Good news, bad news 'and even worse news' from congested Euro ports
The knock-on effects of the blockage of the Suez Canal is likely to impact North ...
The final Shanghai Containerized Freight Index (SCFI) for 2020, published on 31 December, recorded a staggering 190% gain on the year.
The biggest spot rate increase on its major tradelanes was recorded between Asia and North Europe, which saw the SCFI component leap by almost 300% to finish the year at $4,091 per teu.
Asia to Mediterranean rates also saw a big spike, 266%, to take the SCFI element to $4,286 per teu.
However, shippers have told The Loadstar that Asia-North Europe carriers are now asking for up to $16,000 per 40ft to guarantee shipment in the second half of January.
“Their vessels are all full, so if we take up the offer I suppose some unlucky shipper will see its boxes rolled ,” said one contact.
But another forwarder told The Loadstar their clients he had now been instructed to hold off trying to secure space until at least after the Chinese New Year, in early February.
“They can’t justify the extra transport costs and, with all the uncertainty about new lockdowns in Europe, they are also worried they will get caught with too much stock on their hands,” he said.
Meanwhile, container spot rates on the transpacific closed the year down on the previous week, possibly suggesting rates on the route may have peaked. For Asia to the US west coast, the SCFI recorded a fall of $61, to $4,018 per 40ft, and for the east coast a decline of $148 per 40ft, to $4,729.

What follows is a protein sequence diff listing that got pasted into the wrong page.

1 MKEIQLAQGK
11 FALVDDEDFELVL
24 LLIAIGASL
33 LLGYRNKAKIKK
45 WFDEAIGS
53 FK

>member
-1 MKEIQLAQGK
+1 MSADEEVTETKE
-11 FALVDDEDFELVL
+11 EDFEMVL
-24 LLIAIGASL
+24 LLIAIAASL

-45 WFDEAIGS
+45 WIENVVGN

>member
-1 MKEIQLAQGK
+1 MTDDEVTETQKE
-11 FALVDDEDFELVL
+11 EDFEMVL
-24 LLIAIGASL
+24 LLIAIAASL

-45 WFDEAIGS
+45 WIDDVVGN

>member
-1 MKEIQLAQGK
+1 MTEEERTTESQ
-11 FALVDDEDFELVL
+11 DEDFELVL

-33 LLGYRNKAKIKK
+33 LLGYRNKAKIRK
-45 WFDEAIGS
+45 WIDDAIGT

Nevertheless, these rates represent a respective 180% and 86% increase in the SCFI over the 12 months pf 2020.
Lars Jensen, of SeaIntelligence, commented that the relatively “good news” for transpacific shippers was “not much comfort in a market where you have to pay extra to get equipment, not to mention problems with port congestion, delays and chassis availability”.
Despite the transpacific spot rate falls in the final week of the year, several carriers announced $1,000 per 40ft GRI’s for 1 January, with others increasing their rates from mid-month.
Moreover, due to the severe delays to berthing for vessels at Los Angeles and Long Beach – reportedly more than 30 ships were awaiting berths in the San Pedro Bay area over Christmas – carriers will also be ramping up their congestion surcharges.
Chassis and trucker shortages for shipments via the South California ports are also reported to be causing significant delays to container movements.
And there appears to be no let-up in the flood of imports destined for the US from Asia. According to the port of Los Angeles’ Signal forecaster, volumes expected this week are just under 160,000 teu, which is 45% higher than the same week of last year, while next week is predicted to be an astonishing 100% higher than a year ago, at 175,000 teu.
With the surge in demand boosted by e-commerce and medical supplies, John Monroe, founder of Washington state-based Jon Monroe Consulting, wondered: “How high can carriers take the rates and charges? This is on the lips of most senior executives in boardrooms across America.
“Imagine yourself an importer (or exporter) and you cannot get your goods to your markets, or you cannot get your goods to market without paying a hefty three times budget premium,” said Mr Monroe.